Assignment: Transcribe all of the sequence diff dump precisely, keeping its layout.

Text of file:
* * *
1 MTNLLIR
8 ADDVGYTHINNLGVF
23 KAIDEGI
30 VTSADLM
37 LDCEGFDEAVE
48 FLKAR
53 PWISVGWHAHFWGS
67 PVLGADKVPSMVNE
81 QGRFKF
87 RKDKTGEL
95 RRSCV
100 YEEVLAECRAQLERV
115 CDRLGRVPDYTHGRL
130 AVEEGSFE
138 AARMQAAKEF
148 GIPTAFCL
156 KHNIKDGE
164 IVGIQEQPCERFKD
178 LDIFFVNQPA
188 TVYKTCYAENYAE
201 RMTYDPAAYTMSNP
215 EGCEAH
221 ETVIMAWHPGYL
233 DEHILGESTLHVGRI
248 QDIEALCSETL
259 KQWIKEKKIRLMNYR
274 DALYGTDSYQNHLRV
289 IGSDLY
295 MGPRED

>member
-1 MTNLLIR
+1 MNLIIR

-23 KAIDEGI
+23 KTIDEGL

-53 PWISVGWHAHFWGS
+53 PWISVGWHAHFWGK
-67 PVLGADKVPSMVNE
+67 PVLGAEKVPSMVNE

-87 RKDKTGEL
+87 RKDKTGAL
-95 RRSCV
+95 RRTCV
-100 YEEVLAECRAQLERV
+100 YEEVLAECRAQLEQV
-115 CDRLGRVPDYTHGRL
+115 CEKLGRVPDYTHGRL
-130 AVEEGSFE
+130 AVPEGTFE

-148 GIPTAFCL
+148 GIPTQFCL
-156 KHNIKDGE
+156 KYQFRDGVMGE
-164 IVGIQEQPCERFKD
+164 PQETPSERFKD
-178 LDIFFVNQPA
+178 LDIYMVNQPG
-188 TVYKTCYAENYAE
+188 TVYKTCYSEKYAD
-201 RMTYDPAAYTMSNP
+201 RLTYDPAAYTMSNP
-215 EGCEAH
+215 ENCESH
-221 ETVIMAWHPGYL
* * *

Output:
1 MTNLLIR
8 ADDVGYTHINNLGVF
23 KAIDEGI
30 VTSADLM
37 LDCEGFDEAVE
48 FLKAR
53 PWISVGWHAHFWGS
67 PVLGADKVPSMVNE
81 QGRFKF
87 RKDKTGEL
95 RRSCV
100 YEEVLAECRAQLERV
115 CDRLGRVPDYTHGRL
130 AVEEGSFE
138 AARMQAAKEF
148 GIPTAFCL
156 KHNIKDGE
164 IVGIQEQPCERFKD
178 LDIFFVNQPA
188 TVYKTCYAENYAE
201 RMTYDPAAYTMSNP
215 EGCEAH
221 ETVIMAWHPGYL
233 DEHILGESTLHVGRI
248 QDIEALCSETL
259 KQWIKEKKIRLMNYR
274 DALYGTDSYQNHLRV
289 IGSDLY
295 MGPRED

>member
-1 MTNLLIR
+1 MNLIIR

-23 KAIDEGI
+23 KTIDEGL

-53 PWISVGWHAHFWGS
+53 PWISVGWHAHFWGK
-67 PVLGADKVPSMVNE
+67 PVLGAEKVPSMVNE

-87 RKDKTGEL
+87 RKDKTGAL
-95 RRSCV
+95 RRTCV
-100 YEEVLAECRAQLERV
+100 YEEVLAECRAQLEQV
-115 CDRLGRVPDYTHGRL
+115 CEKLGRVPDYTHGRL
-130 AVEEGSFE
+130 AVPEGTFE

-148 GIPTAFCL
+148 GIPTQFCL
-156 KHNIKDGE
+156 KYQFRDGVMGE
-164 IVGIQEQPCERFKD
+164 PQETPSERFKD
-178 LDIFFVNQPA
+178 LDIYMVNQPG
-188 TVYKTCYAENYAE
+188 TVYKTCYSEKYAD
-201 RMTYDPAAYTMSNP
+201 RLTYDPAAYTMSNP
-215 EGCEAH
+215 ENCESH
-221 ETVIMAWHPGYL